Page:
You wiped your chin and your eyes ran up and down his body. “I can’t close until everyone is gone,” you said. “Or at least until they’re done drinking.”
He didn’t know if you had just read his mind or if you’d gotten so good at reading people that you knew when people wanted to sleep with you. He was also too drunk to care. He gave you a nod and topped off his glass again. “I can wait,” he said.
The college kids went first, their one sober friend insisting that it was time to go home. You started to pack up after that. Wiping down tables and flipping the chairs so they sat upside down on top of them. When the woman at the bar needed a refill you’d come over and top her off, but by the time you started mopping the floors, she was sagging over the bar.
You took her up to bed – most likely to one of those white cells that Tony had woken in that first time. When returned you locked the doors and began to clean up the bar area itself, taking out the trash and putting things away. You took the bottle and glass off Tony and packed up the last of the glasses into the dishwasher and turned it on. Finally, you closed off Tony’s tab and gave him back his credit card. “Follow me,” you said.
He followed you upstairs and down the end of the hall to a door that opened at the very end. Your room was large enough to be comfortable, but not so big as to be notable. There was a full-sized bed and dresser, to the left of the room behind a bamboo and paper partition, and on the other side was a couch, coffee table, and tv. You didn’t have a wardrobe, your clothes seemed to be hung on a rolling hanger that sat behind yet another bamboo and paper partition, and there was a door on the left of the exit that opened into a tiny bathroom that only just had enough room to fit a sink, toilet, and shower. None of the furniture matched, and while everything was pristinely clean, it all looked so worn out that Tony half expected the bed to collapse and the sink to start spraying water everywhere.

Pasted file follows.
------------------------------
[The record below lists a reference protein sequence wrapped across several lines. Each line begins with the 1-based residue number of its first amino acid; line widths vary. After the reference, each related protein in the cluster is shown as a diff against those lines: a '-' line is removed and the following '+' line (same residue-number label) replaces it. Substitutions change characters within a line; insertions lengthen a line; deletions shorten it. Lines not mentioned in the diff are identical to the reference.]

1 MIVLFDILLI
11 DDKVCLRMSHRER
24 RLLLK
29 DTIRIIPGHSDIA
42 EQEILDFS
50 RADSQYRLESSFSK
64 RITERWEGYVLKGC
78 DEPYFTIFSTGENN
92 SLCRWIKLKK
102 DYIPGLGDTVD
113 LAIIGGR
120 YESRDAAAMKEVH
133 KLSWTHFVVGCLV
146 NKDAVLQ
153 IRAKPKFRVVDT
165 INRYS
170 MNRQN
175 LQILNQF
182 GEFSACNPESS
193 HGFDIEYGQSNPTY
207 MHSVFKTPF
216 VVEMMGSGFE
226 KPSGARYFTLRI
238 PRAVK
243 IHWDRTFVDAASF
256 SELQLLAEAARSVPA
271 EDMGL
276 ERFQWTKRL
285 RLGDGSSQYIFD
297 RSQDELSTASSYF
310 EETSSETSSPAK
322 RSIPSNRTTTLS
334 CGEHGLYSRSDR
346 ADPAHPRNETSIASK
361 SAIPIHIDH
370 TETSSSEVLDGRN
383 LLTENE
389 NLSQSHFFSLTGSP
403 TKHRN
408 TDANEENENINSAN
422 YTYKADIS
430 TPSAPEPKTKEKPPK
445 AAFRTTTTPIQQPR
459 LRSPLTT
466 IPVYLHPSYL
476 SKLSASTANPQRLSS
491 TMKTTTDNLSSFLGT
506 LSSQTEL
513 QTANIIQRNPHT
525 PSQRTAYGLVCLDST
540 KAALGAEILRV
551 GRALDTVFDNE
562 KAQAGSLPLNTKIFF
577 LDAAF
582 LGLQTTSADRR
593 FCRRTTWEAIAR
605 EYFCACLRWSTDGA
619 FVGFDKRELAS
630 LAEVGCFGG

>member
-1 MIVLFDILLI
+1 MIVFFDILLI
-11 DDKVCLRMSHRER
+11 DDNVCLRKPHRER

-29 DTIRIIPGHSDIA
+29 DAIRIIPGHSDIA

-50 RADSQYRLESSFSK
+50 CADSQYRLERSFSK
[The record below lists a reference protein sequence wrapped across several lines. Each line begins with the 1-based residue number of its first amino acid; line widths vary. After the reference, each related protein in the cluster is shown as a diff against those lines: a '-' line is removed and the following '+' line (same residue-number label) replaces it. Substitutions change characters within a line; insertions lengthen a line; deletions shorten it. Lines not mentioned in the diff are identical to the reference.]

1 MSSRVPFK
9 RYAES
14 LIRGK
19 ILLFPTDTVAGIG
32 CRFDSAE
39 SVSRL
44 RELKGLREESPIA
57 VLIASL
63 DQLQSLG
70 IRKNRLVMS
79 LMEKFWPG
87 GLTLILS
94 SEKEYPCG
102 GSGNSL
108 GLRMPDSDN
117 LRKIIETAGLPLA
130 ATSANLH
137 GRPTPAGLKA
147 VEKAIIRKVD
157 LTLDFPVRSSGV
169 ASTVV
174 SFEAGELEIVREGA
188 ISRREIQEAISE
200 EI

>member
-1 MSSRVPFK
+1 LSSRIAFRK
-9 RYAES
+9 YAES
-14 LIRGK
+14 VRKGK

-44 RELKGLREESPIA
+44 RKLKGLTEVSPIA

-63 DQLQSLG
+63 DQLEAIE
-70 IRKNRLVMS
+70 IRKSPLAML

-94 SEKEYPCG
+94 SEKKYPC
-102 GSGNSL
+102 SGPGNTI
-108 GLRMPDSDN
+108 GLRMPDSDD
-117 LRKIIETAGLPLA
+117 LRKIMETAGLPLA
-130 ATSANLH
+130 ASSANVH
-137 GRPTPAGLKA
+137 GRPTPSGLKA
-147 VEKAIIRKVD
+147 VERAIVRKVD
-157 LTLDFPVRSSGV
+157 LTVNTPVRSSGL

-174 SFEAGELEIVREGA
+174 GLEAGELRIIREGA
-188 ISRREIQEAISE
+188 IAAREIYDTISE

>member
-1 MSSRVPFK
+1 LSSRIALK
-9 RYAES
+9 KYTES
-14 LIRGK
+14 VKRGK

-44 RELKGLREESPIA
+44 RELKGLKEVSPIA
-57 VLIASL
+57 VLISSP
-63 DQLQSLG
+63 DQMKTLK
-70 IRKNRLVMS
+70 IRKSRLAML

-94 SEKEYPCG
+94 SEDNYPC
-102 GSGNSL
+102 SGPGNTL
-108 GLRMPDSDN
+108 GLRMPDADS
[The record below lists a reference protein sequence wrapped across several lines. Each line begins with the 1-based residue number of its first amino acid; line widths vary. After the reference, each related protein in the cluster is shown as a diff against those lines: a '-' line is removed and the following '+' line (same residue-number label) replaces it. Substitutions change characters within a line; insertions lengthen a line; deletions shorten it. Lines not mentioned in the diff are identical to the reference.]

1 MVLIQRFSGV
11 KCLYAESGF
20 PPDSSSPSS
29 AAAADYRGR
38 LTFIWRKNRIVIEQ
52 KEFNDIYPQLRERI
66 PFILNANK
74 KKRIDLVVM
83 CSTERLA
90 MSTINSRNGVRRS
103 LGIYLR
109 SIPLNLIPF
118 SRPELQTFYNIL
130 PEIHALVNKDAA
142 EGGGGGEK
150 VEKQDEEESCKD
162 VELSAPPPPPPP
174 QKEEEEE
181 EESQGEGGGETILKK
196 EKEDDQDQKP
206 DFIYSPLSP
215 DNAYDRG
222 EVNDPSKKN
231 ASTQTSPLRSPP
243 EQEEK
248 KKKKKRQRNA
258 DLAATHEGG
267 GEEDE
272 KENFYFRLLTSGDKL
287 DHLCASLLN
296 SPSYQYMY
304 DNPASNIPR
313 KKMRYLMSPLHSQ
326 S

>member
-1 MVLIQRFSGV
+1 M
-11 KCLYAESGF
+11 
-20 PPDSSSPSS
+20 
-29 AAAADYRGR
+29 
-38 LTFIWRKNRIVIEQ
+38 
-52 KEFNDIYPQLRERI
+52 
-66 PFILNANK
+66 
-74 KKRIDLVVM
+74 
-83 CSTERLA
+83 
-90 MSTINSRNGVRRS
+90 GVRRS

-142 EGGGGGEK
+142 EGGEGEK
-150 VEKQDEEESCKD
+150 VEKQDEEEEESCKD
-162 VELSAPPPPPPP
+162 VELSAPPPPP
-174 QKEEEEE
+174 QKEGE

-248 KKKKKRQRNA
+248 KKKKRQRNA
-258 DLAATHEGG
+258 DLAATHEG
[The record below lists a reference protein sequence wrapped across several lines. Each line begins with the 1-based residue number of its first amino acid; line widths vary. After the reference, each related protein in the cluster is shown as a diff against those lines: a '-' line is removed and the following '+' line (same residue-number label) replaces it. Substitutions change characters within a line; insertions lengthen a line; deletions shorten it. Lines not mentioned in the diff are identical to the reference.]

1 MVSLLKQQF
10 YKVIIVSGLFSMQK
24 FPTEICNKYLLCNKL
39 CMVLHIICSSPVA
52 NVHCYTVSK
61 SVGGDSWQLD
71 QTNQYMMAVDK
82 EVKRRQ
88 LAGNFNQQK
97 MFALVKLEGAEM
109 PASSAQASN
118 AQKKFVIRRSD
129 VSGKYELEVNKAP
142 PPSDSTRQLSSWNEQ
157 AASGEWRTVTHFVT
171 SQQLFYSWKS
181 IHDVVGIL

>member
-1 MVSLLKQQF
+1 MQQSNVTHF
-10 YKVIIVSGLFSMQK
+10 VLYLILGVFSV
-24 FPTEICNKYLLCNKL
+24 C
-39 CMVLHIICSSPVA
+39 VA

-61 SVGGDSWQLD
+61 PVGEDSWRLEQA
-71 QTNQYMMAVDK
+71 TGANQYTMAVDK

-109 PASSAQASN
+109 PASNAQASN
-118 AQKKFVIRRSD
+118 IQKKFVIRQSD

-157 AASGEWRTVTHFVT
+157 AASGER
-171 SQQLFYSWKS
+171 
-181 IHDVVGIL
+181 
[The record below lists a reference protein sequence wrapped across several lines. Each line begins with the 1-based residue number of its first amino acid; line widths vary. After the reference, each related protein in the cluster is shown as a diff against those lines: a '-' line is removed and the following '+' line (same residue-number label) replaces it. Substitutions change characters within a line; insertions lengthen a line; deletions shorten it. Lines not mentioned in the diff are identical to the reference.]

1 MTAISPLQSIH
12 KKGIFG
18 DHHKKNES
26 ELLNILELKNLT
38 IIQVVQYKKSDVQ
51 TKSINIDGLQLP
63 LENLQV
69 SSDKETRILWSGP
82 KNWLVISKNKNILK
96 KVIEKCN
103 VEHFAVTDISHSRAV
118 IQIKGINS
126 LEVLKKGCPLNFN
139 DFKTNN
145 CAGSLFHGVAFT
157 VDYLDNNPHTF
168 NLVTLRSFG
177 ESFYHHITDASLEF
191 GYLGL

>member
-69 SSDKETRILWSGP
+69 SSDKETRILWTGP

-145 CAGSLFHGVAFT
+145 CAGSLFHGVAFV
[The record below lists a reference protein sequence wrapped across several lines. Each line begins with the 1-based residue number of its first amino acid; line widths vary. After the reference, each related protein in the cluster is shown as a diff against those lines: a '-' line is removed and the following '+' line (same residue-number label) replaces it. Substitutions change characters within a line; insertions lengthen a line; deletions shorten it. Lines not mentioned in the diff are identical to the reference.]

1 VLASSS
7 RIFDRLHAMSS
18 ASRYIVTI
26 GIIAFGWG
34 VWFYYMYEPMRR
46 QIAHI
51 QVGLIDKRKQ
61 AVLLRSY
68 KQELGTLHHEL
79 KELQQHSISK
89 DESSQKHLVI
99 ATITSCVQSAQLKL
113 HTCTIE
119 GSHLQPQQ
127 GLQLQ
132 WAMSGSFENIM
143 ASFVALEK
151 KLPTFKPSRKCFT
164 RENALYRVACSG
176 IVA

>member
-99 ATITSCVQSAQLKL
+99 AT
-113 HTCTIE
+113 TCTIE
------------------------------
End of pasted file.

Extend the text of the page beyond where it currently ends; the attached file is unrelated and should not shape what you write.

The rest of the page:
He didn’t care about any of that at all. All he wanted right now was you, and to feel something good for a change.
He took hold of your hand and you looked back at him, your tongue flicking out and traveling over your bottom lip and tugged him toward you. Without a word, he wrapped an arm around your waist and pulled you into a passionate kiss.
He was drunk and it was sloppy. He fumbled to remove his clothes but you stayed his hand, leading him back to the bed with a broken array of kisses – like breadcrumbs that disappeared as soon as they were doled out.
He fumbled to undress you again, and this time you helped him, shedding both his clothes and yours until there are shoes and jeans and belts scattered on the floor around your bed, but before he can get to the good stuff you stopped him again and pulled him down on top of you.
He kissed you – your lips, your neck, he even tugged up your t-shirt and kissed the exposed skin on your soft stomach, and yet, as much as he wanted this – you, his body was not responding the way it should.
The room felt like it was swaying, making his stomach churn and his vision blur, and even when you cupped his cock in your hands and stroked it slowly, it remained flaccid and useless.
He pulled back and looked at you with a mixture of frustration and embarrassment. “I’m sorry, this never happens to me,” he said as he slipped his hand into his pants and tried to jerk his unresponsive member to life.
You sat up and cradled his jaw. “It’s okay. It’s late and you’re drunk. Sleep. I’m sure you need it and we can try again tomorrow if you still want it.”
Deep down, he knew that under any other circumstance he’d argue. He’d have to try and prove himself or at least get out of there so he didn’t have to suffer this embarrassment any longer than necessary. But there was a kindness and patience in your tone he so rarely heard – even from his friends – and so he complied, lying down beside you, and curling in close. He didn’t even care that the light was still on. He just wanted to sleep and thankfully, for the first time in a long time, it came for him right away.